There are two certainties in life, death and taxes. That’s what they say. Some of us are better at dealing with them than others that is for sure. The COVID-19 crisis has meant we have had to find new ways to cope with loss. Where we would have previously held a funeral for a loved one it has not been possible during the strict period of the lockdown. But the process and ritual of the event of a funeral is a crucial part of the grieving process and a way had to be found to facilitate that, lockdown or not. The world has only just begun to experience the collective grief that we are all facing—and because we’re self-isolating and avoiding crowds, we won’t be able to practice the rituals that help us process this difficult emotion. We won’t have access to typical kinds of grief support. We don’t even have the language to describe it. Grief left untended has long-term consequences to mental, emotional and physical health that could impact individuals and communities far into the future. Complicated grief presents with extended time periods of heightened experiences of bereavement that disrupt normal functioning and sometimes include suicidality. The pain of loss is real, and we have yet to scratch the surface of understanding how this will look in a post-COVID-19 world.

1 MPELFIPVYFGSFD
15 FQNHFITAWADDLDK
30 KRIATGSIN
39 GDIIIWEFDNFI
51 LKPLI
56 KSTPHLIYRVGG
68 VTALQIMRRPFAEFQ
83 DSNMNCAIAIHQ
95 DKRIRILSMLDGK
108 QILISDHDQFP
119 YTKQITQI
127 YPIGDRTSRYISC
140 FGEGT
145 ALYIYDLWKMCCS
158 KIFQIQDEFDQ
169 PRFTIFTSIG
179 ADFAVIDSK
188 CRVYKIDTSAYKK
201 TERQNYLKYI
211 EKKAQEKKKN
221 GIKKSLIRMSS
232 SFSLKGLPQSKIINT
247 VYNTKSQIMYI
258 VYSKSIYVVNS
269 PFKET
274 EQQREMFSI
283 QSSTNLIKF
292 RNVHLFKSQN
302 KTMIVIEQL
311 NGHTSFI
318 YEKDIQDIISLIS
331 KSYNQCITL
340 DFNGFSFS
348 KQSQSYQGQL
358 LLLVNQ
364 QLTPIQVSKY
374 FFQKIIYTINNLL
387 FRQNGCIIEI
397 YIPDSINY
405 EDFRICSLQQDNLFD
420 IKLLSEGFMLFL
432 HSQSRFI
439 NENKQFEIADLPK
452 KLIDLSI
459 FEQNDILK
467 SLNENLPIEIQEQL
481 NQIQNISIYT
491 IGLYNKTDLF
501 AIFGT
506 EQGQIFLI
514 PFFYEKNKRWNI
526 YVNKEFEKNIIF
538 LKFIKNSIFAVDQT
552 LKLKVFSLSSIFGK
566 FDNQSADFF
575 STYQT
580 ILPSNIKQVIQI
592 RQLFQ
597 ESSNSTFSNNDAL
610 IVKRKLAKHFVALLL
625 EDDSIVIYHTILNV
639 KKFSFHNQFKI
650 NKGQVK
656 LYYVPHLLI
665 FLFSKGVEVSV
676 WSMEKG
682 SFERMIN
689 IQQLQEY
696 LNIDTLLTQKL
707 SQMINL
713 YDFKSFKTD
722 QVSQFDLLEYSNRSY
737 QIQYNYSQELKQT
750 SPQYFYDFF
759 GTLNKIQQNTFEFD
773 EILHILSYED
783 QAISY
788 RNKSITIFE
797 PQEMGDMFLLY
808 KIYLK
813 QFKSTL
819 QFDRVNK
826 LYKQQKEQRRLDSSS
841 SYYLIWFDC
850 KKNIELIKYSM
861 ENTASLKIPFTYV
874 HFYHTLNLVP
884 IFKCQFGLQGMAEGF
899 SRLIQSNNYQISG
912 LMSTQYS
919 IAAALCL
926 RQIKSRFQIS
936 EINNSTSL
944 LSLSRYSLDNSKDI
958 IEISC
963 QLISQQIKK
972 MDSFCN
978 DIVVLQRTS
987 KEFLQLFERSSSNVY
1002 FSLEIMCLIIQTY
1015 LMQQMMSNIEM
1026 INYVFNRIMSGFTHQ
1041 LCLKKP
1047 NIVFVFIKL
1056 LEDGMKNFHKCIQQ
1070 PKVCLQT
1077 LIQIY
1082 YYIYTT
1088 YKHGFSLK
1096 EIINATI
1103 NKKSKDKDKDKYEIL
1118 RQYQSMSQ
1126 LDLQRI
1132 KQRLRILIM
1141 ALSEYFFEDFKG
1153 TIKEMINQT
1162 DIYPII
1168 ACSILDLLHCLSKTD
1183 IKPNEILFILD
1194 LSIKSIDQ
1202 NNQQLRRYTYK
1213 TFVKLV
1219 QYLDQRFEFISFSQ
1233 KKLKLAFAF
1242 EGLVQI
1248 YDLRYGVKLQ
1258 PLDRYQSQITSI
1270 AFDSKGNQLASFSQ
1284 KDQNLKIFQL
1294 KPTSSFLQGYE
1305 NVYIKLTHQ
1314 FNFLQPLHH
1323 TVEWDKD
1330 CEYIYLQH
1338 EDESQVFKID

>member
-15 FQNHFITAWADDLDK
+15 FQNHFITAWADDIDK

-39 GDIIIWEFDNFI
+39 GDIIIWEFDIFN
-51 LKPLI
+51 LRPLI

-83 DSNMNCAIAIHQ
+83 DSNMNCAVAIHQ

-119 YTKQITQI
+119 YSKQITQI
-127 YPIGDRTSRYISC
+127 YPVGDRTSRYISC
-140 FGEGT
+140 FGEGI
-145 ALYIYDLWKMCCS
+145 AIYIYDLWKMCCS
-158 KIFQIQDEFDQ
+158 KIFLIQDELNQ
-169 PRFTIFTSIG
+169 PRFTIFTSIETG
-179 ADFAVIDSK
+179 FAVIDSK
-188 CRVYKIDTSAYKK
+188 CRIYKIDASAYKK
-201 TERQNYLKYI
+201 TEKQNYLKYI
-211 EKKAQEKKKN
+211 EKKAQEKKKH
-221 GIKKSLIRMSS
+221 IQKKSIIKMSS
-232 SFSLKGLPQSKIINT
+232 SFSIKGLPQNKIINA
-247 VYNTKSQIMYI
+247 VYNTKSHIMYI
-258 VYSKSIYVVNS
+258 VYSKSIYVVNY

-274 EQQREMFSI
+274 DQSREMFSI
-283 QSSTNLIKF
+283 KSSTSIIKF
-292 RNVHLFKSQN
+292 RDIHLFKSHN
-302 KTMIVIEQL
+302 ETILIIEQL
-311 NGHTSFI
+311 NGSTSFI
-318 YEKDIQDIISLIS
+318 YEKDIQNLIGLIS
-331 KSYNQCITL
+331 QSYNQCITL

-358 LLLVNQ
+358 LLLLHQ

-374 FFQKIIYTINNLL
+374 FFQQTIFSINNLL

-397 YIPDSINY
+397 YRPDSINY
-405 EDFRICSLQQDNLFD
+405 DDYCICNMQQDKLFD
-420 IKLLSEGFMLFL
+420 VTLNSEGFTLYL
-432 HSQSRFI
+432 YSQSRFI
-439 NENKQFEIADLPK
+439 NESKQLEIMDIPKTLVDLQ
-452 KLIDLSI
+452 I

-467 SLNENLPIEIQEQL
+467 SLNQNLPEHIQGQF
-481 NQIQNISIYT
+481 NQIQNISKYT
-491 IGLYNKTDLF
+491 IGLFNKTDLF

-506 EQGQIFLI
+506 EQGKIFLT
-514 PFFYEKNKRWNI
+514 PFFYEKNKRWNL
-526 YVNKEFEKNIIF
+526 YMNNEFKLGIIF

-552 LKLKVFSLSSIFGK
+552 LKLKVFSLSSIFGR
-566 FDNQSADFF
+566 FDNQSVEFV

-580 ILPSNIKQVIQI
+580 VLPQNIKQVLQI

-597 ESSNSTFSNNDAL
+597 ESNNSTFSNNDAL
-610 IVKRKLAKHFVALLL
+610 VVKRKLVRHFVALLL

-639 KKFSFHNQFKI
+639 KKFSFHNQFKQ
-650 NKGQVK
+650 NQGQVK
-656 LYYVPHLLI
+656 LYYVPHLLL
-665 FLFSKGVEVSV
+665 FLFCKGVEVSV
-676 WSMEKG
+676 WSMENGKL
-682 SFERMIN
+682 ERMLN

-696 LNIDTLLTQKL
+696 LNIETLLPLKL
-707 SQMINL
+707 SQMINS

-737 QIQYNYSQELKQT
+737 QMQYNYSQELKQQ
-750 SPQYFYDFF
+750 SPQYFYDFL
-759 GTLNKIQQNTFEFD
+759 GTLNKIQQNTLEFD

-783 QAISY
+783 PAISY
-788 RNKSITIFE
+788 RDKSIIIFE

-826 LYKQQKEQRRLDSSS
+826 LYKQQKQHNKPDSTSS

Glynis German has been running Death Cafes in Majorca for several years. The Cafes are run on the basis of a regular meeting, either in person or more recently also online, and they take the shape of an informal and relaxed opportunity to talk with other people about your feelings about death. It sounds very challenging and but Glynis says that “Platforms like the Death Cafe really do help people to be able to talk about what concerns them about the process of dying”. The meetings are led by Glynis but she says that “In the end, we do have the answers ourselves”. One of the things we typically find difficult is what to say to someone who has lost a loved one. We want to shy away from the subject, afraid of upsetting the other person. Glynis says “It takes practice, but being honest with the person who is grieving is the start, if you don´t know what to say then say that. Say, I don’t know how you are feeling, but I am here for you. Compassion goes a long way to starting to help, and through the years of your life you learn tools to help. Grieving is so important, you have to allow the time and space for that journey which is unique to each person.”